I’m the kind of cook who usually shops nearly every day. Since we are encouraged to stay at home as much as possible, though, I’m trying to cook from what’s around here instead of shopping. I’m pretty good at coming up with combinations of odds and ends – at least within the mindset of the styles of food I usually cook.
But that’s sometimes limiting. So I’ve been turning to Jack Monroe for inspiration. I had seen her on Twitter and then read about her in a Washington Post profile. She’s definitely a home cook and not “chef-fy” in any way. Her cooking drive came from necessity. Faced with unemployment and a child to raise, she had to find a way to eat from the weekly food box she received from a local food pantry, supplemented with other low-cost ingredients.
She started blogging about her experiences, and the blog turned into cookbook opportunities. She’s now working on her seventh cookbook. They’re full of ideas and different flavors. Monroe has great instincts for flavor combinations. (Check here for the recipe that made her famous – Carrot, Cumin, and Kidney Bean Burgers.) These days, lots of cookbooks seem to be specialized by cuisine or region of the world. And while it’s fun to see collected recipes from individual cuisines we don’t know much about, it’s also great (and face it, a lot less reading) to have different styles of recipes together.
In these home sequestration days, Monroe has been using her skills and knowledge to help her Twitter followers make meals with things they find in their pantries. You can check them out using the hashtag #JackMonroesLockdownLarder. Obviously, she’s way ahead of the curve on this – and she’s going to be on a daily BBC television show soon to demonstrate recipes and share more ideas.
It’s great to see her so successful, since things didn’t always go this smoothly for her even after she started finding an audience for her books. She got plenty of criticism for using “expensive” ingredients like wine in dishes when she’s supposed to be helping poor people cook (and I guess they don’t deserve nice ingredients? Even when you can get an inexpensive bottle of wine and make four different dishes with it?) And at the start of the coronavirus crisis, some UK publications were turning to “celebrity” chefs for the kind of things she does much better. Frankly, it’s hard to imagine some of these folks ever reaching for the packaged products that Monroe uses so well.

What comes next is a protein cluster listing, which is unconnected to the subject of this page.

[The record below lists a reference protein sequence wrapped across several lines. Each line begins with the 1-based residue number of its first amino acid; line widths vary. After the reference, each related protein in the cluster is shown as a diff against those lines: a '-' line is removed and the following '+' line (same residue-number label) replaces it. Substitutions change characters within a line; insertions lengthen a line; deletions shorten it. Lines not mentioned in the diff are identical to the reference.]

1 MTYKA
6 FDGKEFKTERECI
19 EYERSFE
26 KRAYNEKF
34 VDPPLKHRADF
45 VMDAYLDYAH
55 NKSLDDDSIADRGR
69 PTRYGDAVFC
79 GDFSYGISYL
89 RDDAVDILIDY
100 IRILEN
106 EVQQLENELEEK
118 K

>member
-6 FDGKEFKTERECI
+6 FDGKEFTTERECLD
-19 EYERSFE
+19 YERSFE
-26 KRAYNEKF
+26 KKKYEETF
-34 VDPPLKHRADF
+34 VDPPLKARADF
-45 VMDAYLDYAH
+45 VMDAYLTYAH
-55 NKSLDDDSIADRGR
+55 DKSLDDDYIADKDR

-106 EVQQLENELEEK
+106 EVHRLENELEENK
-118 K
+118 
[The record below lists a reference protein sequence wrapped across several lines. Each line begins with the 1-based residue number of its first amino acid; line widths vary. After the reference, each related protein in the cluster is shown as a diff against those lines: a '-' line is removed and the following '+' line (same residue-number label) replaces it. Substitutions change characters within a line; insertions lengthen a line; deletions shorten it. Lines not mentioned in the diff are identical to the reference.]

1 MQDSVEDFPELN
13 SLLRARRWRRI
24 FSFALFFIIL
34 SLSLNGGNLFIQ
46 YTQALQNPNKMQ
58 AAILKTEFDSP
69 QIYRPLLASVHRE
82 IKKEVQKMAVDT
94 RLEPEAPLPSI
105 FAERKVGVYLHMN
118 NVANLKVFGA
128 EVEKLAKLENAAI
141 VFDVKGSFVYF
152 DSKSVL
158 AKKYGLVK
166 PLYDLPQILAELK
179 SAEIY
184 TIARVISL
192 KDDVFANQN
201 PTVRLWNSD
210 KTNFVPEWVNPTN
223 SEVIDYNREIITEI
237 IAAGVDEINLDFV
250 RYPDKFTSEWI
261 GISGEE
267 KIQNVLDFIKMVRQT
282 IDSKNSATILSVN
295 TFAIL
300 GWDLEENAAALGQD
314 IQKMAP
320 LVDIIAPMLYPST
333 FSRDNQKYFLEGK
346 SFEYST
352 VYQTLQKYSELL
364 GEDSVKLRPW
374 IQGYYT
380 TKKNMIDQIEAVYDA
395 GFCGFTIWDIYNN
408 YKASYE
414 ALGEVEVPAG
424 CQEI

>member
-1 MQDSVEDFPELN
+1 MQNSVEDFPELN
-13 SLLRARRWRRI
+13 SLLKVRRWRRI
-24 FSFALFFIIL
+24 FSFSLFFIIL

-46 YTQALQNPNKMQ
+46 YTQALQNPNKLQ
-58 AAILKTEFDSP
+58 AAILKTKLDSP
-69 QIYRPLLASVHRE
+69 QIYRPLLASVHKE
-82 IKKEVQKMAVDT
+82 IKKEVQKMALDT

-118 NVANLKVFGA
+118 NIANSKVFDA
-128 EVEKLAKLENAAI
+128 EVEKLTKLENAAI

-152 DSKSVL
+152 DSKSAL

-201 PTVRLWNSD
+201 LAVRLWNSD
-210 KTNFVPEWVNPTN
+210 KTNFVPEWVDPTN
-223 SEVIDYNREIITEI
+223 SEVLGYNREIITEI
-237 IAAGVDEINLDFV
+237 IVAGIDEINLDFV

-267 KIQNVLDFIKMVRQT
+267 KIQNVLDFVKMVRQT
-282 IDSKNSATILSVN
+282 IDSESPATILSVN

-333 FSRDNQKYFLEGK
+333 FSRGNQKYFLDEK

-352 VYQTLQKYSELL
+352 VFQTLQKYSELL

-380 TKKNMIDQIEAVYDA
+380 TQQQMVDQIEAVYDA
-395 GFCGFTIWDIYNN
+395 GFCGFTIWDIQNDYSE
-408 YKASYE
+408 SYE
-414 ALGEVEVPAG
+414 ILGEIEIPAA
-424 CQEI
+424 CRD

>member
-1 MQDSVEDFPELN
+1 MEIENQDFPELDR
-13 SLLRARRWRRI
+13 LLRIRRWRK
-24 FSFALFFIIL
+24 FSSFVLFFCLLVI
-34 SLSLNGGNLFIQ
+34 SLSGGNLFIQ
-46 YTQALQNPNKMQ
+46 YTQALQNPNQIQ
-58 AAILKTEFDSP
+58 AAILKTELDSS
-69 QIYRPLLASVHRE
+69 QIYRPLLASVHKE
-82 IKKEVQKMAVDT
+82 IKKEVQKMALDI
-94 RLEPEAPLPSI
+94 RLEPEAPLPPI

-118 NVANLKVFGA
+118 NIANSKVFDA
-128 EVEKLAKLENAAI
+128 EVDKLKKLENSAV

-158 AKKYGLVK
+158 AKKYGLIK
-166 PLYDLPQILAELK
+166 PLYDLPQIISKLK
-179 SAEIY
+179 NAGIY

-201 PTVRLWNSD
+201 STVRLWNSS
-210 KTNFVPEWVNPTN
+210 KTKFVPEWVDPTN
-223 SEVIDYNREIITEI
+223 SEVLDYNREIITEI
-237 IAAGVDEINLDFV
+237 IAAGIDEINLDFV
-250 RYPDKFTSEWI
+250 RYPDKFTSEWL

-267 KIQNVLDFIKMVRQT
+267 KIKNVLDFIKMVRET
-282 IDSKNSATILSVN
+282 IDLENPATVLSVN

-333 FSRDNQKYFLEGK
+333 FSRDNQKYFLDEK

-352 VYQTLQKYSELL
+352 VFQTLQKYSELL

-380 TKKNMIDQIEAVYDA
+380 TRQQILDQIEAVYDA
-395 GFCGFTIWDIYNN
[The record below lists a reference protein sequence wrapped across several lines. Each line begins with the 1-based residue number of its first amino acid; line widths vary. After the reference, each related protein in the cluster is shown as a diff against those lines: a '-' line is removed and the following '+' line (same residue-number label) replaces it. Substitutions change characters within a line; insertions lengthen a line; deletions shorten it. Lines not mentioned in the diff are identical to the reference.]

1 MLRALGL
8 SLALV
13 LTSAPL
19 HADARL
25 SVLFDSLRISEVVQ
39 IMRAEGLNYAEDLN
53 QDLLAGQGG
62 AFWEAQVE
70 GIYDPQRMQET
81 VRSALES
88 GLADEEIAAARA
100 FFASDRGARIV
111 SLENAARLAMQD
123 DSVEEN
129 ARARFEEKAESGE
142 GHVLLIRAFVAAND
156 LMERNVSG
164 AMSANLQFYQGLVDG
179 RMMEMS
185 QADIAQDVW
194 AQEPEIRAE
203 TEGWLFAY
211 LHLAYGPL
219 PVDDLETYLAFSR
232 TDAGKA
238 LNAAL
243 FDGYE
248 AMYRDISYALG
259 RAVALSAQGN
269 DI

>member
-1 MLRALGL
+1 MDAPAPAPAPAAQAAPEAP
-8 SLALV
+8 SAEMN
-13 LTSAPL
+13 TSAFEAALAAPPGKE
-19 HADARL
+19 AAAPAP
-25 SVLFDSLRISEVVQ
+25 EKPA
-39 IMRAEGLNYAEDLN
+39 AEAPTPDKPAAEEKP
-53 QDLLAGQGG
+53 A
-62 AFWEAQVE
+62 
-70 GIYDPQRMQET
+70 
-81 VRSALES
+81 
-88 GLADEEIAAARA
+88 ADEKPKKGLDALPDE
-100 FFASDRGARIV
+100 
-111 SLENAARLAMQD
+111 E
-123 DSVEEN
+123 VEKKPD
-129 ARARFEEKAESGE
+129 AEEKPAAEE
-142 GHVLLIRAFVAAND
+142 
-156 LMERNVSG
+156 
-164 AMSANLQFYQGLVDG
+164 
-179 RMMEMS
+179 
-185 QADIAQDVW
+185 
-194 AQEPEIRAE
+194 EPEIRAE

For example, one of the things I admire about her is her ability to use existing pantry staples to make new, more interesting pantry staples. Like her idea for pickling canned beans. She inspired me to come up with my own version and some variations – there are plenty of things that will work, so try something that appeals to you.
Drain and rinse a can of cannellini beans and put them in a mason jar with a bay leaf, a few peppercorns, a big pinch of red pepper flakes, a quarter-teaspoon of dried oregano, and a big pinch of dried rosemary that you’ve crumbled a bit. Combine ¾ cup white or apple cider vinegar and ½ cup water with a teaspoon of sugar and 1/4 teaspoon of fine salt in a small saucepan. Add a small clove of garlic that you’ve thinly sliced. Heat until the liquid boils. Stir and let it boil for a minute to cook the garlic through and dissolve the sugar and salt. Pour over the beans, put the lid on, and cool to room temperature. (If the liquid doesn’t cover the beans, you can add equal parts vinegar and water to top off.) Then put the jar in the fridge for a couple of days or up to a week to flavor up. Drain the beans and stir in a little olive oil and you have a great mixture for serving on pieces of toasted rustic bread. You can also mix them into prepared hummus as a spread, add them to salads, mix into tuna salad (add some chopped olives too), etc.
A few riffs
First, if you don’t have a mason jar you can use a heatproof bowl. Cover the bowl with a plate until everything cools, then switch to another jar or plastic container and refrigerate. Then, switch out beans and flavors. The cannellini bean flavorings will work with other beans, certainly, or try these:
Black beans (or pintos, or red kidney beans) — a half-teaspoon of cumin seeds (toast them in a small pan first if you can), ½ teaspoon ancho chile powder (or use regular chili powder, or crumble up a bit of a dried chile), and a half-teaspoon of oregano into the jar. You can also put a couple of slices of jalapeño or serrano if you have it around. You could stir some into guacamole, use as a garnish for chili or soups, or mix with avocado and tomato for a salad.
Chickpeas – a quarter-teaspoon each of ground cinnamon, cumin seeds, and coriander seeds. Put in a pinch of red pepper flakes and a couple of cardamom pods that you’ve crushed lightly (or add a pinch of ground cardamom). If you have some bell pepper (any color) dice up about ¼ and add it. This makes a great salad with some grated carrot and radish. Or cook some ground lamb or beef with a bit of the same spices and stir in the pickled chickpeas. Serve with rice or couscous.